The Department of Finance is expected to lower its growth forecast for the economy from 1% to closer to 0.6% following downgrades by the European Commission and IMF and a number of commentators.
The latest downgrade of GDP growth came yesterday from Bloxham Stockbrokers chief economist, Alan McQuaid in the brokers’ March 2012 Irish Quarterly Economic Outlook.
Mr McQuaid said there is little to be optimistic about as regards Irish consumer or personal spending in the immediate future and thinks it is too early to make judgements on overall budget targets for this year.
“Whatever happens in the coming months, we certainly wouldn’t be advocating the Government implementing more fiscal austerity if the deficit targets set out for 2012 don’t look like being achieved,” he stressed. “Further austerity than is absolutely necessary would send the economy backwards instead of forwards as required.”
Mr McQuaid said the signals coming from the world economy remain mixed with the vast US services sector growing at its fastest pace in a year in February, contrasting with signs of recession in Europe.
“The improving economic picture in the US is a promising development for Ireland but the overall uncertainty over the world economy and Euroland in particular, is likely to weigh negatively on the country’s growth prospects this year.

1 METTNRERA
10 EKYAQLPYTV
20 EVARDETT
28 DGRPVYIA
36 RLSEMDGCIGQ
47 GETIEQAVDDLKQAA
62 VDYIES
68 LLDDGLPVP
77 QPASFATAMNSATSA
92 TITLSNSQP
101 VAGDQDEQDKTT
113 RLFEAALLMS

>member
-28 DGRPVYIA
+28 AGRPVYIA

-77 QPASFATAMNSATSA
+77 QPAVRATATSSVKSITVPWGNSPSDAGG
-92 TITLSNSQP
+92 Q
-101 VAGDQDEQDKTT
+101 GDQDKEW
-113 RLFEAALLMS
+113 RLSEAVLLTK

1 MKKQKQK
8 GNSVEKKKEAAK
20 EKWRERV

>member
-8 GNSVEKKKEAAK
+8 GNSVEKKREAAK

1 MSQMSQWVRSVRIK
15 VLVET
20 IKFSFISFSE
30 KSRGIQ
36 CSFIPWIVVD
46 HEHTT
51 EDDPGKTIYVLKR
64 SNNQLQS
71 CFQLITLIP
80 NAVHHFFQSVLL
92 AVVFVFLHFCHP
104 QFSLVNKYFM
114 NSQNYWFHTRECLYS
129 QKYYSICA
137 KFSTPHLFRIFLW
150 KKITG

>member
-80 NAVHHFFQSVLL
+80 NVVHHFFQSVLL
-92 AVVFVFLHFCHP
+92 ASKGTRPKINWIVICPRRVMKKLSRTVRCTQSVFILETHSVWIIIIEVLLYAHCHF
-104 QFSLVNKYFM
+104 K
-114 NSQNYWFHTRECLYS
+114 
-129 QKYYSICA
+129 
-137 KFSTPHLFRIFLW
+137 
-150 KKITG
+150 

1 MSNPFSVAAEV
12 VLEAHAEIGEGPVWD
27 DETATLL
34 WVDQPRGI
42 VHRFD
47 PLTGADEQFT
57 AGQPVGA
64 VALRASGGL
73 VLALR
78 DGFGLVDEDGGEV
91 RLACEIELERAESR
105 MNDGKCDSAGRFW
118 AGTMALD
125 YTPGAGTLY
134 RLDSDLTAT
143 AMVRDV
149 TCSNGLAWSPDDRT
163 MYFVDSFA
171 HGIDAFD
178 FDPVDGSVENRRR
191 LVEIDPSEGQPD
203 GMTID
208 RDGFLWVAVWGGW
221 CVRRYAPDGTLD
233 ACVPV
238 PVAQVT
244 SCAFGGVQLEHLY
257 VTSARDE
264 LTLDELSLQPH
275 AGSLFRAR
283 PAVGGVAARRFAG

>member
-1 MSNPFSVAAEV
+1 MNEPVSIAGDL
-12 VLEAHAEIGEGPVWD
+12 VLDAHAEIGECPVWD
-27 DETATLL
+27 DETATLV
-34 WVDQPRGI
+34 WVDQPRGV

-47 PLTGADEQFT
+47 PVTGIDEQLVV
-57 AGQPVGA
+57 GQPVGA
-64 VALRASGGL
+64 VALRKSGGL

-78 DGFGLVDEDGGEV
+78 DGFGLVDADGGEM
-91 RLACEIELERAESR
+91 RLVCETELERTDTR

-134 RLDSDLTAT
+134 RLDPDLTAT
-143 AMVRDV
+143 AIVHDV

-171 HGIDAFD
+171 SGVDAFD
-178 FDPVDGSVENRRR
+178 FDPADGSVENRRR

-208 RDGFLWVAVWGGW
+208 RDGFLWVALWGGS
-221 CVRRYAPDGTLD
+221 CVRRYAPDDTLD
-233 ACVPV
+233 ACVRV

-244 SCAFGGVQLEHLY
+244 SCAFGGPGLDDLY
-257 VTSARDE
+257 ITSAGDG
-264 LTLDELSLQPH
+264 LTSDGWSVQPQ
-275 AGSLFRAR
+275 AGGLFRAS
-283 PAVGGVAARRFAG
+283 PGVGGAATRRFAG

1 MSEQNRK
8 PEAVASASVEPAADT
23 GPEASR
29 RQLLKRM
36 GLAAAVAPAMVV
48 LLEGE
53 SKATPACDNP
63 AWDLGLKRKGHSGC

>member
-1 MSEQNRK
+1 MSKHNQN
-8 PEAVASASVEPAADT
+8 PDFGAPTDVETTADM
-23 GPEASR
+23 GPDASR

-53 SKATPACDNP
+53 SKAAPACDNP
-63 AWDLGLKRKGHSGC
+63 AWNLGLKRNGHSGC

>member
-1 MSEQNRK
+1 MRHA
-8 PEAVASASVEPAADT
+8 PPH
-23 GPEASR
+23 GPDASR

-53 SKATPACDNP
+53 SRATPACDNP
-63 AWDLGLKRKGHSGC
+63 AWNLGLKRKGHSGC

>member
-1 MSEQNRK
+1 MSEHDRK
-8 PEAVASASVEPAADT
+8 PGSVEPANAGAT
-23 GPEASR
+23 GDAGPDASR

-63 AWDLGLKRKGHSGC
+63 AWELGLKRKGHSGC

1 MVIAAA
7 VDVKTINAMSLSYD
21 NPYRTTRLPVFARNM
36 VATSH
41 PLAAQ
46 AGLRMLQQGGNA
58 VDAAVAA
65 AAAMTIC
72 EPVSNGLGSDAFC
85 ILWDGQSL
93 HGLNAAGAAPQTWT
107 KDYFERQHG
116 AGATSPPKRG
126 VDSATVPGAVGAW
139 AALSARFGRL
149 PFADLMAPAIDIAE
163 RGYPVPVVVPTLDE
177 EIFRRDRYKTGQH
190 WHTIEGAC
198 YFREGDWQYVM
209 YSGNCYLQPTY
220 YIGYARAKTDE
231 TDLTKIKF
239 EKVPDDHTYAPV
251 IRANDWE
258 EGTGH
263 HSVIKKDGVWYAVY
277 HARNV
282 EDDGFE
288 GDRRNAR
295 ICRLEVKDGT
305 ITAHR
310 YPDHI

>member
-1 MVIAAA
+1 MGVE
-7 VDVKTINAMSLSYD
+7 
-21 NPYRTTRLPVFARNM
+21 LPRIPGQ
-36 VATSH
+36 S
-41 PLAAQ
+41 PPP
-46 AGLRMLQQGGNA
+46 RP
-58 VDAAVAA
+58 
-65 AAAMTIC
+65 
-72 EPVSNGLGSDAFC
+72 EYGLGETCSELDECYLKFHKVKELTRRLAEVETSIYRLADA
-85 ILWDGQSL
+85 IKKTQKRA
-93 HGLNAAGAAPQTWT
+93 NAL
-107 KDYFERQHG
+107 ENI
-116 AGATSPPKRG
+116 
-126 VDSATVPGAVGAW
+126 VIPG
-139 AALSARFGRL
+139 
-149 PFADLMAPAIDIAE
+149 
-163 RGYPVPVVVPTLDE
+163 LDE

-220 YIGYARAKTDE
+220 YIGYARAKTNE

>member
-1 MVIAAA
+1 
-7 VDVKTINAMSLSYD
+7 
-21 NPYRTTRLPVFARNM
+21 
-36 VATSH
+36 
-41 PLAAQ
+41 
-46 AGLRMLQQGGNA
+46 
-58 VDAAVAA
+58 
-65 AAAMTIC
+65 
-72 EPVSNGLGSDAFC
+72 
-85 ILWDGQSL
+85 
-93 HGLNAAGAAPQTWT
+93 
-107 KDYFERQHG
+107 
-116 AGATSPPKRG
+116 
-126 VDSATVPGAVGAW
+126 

“Ireland’s economic recovery will slow in 2012 as a result of weakening export demand. We are now projecting real GDP growth of 0.5% compared with our previous forecast of 1.1% at the beginning of the year, and with the risks still clearly tilted to the downside at this stage given the uncertain global backdrop and the outcome of the upcoming referendum on the EU fiscal treaty,” he told investors.
Mr McQuaid believes the export sector will be the key driver of Ireland’s economic recovery in the short-term.
“We believe that, as was the case during the 2009 collapse in global trade flows, the sectoral composition of external demand will shift in favour of goods which Ireland specialises in, especially the likes of pharmaceuticals. As well as that, export activity looks set to be supported by ongoing competitiveness gains.”
He said the labour market situation remains a major cause for concern, with little sign of any underlying improvement as regards job opportunities here at home.
“In our opinion it is going to be a very slow process as regards tackling the huge unemployment problem, and it will be a number of years before the jobless rate falls back into single digits.
“Our latest projections have the unemployment rate falling to 14.0% on average in 2012 and then to 13.5% in 2013 from 14.4% in 2011,” he said.
* Department of Finance +1%.
* AIB +0.9%.
* ESRI +0.9%.
* Central Bank +0.8%.
* European Commission +0.5%.
* Bloxham +0.5%.
* IMF +0.5%.
* Ulster Bank +0.4%.
* Average +0.7% .
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